Princess Charming

Princess Charming is an operetta by composer Albert Szirmai. It was first presented in Hungarian in Budapest as Alexandra. The English libretto by Arthur Wimperis and Lauri Wylie is based on the Hungarian libretto by Franz Martos. The story concerns a young princess who accepts a proposal of marriage from the elderly king of a neighboring country as protection against an uprising by her own subjects. Captain Torrelli, a military officer sent by the king, fears imminent danger to the princess and marries her himself. The officer then escorts her to his king for an annulment, but the couple fall in love and elope.

The operetta premiered in London in 1926 and was revived on Broadway and elsewhere. A 1934 film adaptation was made, starring Evelyn Laye and Henry Wilcoxon.


The operetta premiered on London's West End on 21 October 1926. It ran for a very successful 362 performances at the Palace Theatre.[1] The production starred Winnie Melville as Princess Elaine of Novia, John Clarke as Captain Torrelli, W. H. Berry as Albert Chuff, Alice Delysia as Countess Wanda Navaro and George Grossmith, Jr. as King Christian II of Sylvania.[2][3] It was produced by Robert Courtneidge. The production then toured in Britain.

After a rewrite of the book by Jack Donahue, with additional lyrics by producer Arthur Swanstrom and additional music by Arthur Schwartz, the work was presented on Broadway at the Imperial Theatre on October 13, 1930, closing after 56 performances on November 29, 1930. The production starred Jeanne Aubert as Wanda Navarro, Grossmith as King Christian II of Elyria, and Victor Moore as Irving Huff. Two up-and-coming entertainers were in smaller roles, Howard St. John as the king's aid and Ernest McChesney as the second footman.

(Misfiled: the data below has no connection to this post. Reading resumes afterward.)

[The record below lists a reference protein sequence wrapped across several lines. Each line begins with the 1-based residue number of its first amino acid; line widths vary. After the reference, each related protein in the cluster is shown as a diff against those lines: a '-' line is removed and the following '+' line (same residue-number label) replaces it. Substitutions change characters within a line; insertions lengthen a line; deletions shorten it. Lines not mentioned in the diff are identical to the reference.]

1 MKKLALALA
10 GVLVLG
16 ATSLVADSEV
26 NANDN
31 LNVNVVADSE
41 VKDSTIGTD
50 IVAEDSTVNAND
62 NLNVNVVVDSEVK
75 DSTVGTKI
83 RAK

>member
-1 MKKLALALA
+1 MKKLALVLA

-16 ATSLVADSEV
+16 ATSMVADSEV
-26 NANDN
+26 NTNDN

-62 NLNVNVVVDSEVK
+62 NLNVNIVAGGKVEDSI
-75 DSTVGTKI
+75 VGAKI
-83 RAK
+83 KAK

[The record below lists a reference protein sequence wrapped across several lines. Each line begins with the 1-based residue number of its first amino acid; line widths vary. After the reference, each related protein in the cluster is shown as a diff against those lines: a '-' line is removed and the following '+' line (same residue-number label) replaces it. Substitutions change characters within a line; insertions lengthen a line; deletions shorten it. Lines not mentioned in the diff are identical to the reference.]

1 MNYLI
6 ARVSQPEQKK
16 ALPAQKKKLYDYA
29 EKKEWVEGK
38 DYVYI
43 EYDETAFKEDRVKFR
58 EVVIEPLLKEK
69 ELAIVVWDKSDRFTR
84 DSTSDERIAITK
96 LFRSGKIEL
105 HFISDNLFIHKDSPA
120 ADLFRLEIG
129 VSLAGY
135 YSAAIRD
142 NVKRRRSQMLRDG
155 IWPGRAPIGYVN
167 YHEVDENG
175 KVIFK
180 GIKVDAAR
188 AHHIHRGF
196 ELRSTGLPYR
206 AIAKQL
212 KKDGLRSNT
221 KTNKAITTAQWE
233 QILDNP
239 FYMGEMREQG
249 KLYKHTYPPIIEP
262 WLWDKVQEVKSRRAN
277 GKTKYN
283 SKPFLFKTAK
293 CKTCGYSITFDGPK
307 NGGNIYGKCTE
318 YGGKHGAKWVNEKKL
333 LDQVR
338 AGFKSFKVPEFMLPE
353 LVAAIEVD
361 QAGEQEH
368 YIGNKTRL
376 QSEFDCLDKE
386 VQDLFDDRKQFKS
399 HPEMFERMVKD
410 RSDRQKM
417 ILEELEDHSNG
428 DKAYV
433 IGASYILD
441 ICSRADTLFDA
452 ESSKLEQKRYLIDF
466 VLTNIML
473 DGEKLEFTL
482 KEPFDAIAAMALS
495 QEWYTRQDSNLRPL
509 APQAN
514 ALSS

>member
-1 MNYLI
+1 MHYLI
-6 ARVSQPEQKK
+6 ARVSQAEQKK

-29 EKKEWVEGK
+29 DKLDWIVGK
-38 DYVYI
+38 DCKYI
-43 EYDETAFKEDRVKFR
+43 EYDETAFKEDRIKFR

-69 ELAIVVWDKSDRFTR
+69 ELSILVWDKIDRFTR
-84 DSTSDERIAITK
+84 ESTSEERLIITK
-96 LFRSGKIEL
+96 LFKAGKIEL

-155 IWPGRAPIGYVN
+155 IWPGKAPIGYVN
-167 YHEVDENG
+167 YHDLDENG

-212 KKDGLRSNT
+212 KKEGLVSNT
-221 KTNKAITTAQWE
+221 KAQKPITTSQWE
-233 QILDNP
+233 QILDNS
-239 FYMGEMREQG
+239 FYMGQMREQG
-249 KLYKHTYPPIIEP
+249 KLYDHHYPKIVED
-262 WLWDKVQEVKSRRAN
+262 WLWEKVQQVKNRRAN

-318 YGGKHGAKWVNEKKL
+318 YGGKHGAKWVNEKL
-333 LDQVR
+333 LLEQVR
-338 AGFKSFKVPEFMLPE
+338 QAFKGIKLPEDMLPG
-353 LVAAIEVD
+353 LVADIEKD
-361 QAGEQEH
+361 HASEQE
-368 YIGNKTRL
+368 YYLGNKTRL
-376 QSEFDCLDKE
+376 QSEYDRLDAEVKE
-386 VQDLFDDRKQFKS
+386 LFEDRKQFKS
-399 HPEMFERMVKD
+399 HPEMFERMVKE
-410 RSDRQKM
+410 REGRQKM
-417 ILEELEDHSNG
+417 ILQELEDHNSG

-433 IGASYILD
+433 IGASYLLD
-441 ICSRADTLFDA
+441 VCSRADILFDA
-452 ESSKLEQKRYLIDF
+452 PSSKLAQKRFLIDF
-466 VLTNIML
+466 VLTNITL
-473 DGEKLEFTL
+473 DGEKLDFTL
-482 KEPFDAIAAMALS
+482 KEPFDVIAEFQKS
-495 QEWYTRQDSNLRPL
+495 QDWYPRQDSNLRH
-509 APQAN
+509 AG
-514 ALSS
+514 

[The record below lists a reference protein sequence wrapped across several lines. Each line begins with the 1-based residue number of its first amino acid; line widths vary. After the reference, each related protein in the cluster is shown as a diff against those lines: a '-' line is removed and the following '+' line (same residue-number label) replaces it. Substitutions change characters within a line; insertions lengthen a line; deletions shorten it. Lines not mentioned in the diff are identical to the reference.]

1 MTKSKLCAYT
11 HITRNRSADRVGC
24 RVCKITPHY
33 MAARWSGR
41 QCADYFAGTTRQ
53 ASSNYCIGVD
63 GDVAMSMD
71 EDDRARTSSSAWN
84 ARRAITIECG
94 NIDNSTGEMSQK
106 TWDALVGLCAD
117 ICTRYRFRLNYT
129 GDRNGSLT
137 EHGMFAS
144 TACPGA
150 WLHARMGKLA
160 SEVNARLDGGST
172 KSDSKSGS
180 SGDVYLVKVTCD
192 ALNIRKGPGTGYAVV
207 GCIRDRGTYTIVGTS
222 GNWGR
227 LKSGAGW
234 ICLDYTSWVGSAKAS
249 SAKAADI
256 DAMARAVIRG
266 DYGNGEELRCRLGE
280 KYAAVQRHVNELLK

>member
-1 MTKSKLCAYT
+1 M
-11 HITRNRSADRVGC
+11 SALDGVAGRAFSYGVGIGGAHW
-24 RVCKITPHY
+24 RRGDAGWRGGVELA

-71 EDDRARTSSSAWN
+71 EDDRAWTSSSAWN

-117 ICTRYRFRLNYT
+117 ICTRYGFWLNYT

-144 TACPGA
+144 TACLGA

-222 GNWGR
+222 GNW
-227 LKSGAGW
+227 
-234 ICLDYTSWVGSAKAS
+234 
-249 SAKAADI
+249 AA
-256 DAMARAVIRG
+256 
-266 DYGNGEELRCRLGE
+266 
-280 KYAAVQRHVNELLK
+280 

The show was also produced by the J. C. Williamson company in Australia. It was adapted as a film in 1934, starring Grossmith, Yvonne Arnaud, Evelyn Laye, Max Miller and Cecil Parker.


Roles and original castEdit

  • Wanda Navarro – Jeanne Aubert
  • Colette – Irene Bostick
  • Ivanoff – Douglass Dumbrille
  • Marie – Betty Gallagher
  • Baron Sigman – Roy Gordon
  • Veronique – Yvonne Grey
  • Christian II of Elyria – George Grossmith, Jr.
  • Captain Torrelli of the Cruiser Elyria – Robert Halliday
  • Albert Chuff – W. H. Berry
  • Princess Elaine of Novia – Evelyn Herbert
  • Attorney General – Paul Huber
  • Lulu – Dorothea James
  • Anastasia – Frances Markey
  • Second Lieutenant – Ernest McChesney
  • Irving Huff – Victor Moore
  • Marguerite – Wilma Roeloff
  • Aide de Camp to the King – Howard St. John

Critical responseEdit

The Time Magazine review noted "The fact that it has sparkle and distinction is almost entirely attributable to blithe, blonde, beauteous Jeanne Aubert. As the Princess, Evelyn Herbert ... is luscious-looking, hits good rich notes but experiences difficulty in making the lyrics intelligible."[4]

Steven Suskin wrote that the operetta "was not especially distinguished, though it contained one song hit – the snappy, interpolated 'I Love Love'".[5]


  1. ^ 1926 London theatre chronology, Guide to Musical Theatre
  2. ^ "Princess Charming" in The Play Pictorial
  3. ^ "Princess Charming"[permanent dead link] at the Modern Theatre site
  4. ^ "The Theatre: New Plays in Manhattan: Oct. 27, 1930", Time Magazine, October 27, 1930
  5. ^ Suskin, Steven. Show tunes (2000), Oxford University Press US, ISBN 0-19-512599-1, p. 39

External linksEdit